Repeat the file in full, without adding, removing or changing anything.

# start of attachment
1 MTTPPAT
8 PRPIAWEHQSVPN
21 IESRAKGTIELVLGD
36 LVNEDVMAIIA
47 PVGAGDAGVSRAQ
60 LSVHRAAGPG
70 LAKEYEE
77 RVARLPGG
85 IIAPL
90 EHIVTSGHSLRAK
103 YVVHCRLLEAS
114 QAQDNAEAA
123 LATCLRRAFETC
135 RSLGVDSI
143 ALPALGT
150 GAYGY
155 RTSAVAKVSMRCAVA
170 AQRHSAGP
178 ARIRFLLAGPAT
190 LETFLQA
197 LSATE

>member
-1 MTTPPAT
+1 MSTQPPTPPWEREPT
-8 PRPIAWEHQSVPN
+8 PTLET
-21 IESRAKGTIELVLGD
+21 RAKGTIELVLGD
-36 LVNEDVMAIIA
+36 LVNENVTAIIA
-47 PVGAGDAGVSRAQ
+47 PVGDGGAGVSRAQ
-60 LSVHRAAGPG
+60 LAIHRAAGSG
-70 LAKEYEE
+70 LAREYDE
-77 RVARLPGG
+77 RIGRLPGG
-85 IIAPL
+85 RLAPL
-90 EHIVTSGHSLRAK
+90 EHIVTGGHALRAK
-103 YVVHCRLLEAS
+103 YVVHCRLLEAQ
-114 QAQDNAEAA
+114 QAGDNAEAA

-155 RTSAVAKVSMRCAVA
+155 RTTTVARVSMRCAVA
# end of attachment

1 MTTPPAT
8 PRPIAWEHQSVPN
21 IESRAKGTIELVLGD
36 LVNEDVMAIIA
47 PVGAGDAGVSRAQ
60 LSVHRAAGPG
70 LAKEYEE
77 RVARLPGG
85 IIAPL
90 EHIVTSGHSLRAK
103 YVVHCRLLEAS
114 QAQDNAEAA
123 LATCLRRAFETC
135 RSLGVDSI
143 ALPALGT
150 GAYGY
155 RTSAVAKVSMRCAVA
170 AQRHSAGP
178 ARIRFLLAGPAT
190 LETFLQA
197 LSATE

>member
-1 MTTPPAT
+1 MSTQPPTPPWEREPT
-8 PRPIAWEHQSVPN
+8 PTLET
-21 IESRAKGTIELVLGD
+21 RAKGTIELVLGD
-36 LVNEDVMAIIA
+36 LVNENVTAIIA
-47 PVGAGDAGVSRAQ
+47 PVGDGGAGVSRAQ
-60 LSVHRAAGPG
+60 LAIHRAAGSG
-70 LAKEYEE
+70 LAREYDE
-77 RVARLPGG
+77 RIGRLPGG
-85 IIAPL
+85 RLAPL
-90 EHIVTSGHSLRAK
+90 EHIVTGGHALRAK
-103 YVVHCRLLEAS
+103 YVVHCRLLEAQ
-114 QAQDNAEAA
+114 QAGDNAEAA

-155 RTSAVAKVSMRCAVA
+155 RTTTVARVSMRCAVA